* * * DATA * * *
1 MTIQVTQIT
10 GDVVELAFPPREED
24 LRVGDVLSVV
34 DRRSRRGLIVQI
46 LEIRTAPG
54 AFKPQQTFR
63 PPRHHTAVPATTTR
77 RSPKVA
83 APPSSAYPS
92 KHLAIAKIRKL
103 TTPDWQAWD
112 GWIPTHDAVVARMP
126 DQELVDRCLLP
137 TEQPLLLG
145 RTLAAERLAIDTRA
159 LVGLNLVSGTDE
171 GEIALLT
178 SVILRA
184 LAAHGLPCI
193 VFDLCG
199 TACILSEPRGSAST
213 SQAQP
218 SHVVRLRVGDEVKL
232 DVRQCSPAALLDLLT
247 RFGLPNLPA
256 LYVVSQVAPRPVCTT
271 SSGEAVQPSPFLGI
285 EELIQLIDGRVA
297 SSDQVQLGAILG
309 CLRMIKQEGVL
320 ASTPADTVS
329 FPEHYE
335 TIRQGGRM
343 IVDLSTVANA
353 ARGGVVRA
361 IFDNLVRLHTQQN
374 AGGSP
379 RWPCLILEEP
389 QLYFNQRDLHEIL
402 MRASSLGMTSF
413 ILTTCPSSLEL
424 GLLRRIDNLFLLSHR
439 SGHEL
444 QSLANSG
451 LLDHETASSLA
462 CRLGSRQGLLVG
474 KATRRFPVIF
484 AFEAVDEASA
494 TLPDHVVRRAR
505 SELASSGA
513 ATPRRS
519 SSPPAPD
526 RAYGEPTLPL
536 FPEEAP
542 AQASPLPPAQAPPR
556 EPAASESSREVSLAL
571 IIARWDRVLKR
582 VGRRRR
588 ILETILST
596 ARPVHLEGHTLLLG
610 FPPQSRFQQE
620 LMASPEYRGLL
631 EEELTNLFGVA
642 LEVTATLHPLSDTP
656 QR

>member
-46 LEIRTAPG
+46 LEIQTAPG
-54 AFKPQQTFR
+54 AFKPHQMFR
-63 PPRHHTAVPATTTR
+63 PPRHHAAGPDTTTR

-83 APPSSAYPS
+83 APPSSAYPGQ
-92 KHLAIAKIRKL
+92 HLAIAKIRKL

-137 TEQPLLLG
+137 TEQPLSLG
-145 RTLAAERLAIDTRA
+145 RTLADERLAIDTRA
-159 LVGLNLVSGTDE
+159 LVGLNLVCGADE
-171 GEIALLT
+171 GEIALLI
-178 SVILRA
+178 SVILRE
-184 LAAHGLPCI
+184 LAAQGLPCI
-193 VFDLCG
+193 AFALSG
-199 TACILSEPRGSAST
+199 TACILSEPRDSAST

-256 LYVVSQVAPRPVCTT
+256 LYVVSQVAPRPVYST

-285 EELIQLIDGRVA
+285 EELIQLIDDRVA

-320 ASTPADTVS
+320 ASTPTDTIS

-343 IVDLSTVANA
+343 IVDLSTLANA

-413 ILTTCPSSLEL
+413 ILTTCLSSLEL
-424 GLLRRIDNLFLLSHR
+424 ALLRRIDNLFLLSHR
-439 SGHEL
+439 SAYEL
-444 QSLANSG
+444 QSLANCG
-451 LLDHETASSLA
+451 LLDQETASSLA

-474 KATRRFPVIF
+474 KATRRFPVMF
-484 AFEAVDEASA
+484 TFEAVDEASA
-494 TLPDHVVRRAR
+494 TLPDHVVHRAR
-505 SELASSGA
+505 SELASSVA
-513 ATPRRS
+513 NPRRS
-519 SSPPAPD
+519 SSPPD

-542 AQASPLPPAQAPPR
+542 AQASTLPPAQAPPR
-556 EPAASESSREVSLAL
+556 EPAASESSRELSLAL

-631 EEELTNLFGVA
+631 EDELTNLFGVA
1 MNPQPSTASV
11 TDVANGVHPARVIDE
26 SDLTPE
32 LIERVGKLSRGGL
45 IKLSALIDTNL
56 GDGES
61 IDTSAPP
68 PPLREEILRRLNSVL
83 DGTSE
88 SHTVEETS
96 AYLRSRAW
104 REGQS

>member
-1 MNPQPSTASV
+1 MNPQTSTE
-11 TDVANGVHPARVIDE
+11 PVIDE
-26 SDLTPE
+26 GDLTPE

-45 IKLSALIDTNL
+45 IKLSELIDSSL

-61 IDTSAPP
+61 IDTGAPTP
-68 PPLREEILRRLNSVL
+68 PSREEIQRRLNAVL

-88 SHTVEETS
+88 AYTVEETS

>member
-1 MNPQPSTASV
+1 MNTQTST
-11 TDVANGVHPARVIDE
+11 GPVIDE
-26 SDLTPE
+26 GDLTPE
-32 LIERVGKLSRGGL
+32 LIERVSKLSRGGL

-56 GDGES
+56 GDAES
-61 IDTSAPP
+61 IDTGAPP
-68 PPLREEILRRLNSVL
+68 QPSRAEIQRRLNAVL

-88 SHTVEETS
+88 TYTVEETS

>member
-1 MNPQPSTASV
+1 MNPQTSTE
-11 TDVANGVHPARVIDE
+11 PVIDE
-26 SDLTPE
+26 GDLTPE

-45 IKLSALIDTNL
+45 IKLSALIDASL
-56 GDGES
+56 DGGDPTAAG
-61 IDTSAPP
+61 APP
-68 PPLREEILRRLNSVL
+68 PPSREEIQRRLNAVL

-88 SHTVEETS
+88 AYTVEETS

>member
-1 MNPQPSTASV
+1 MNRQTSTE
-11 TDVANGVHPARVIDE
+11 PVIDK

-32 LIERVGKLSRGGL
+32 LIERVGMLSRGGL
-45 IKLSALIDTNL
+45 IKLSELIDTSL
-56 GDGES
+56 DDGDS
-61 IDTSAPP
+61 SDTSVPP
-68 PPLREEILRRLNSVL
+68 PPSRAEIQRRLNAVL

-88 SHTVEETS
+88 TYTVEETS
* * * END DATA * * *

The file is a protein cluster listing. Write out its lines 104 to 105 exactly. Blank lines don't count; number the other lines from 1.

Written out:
+424 ALLRRIDNLFLLSHR
-439 SGHEL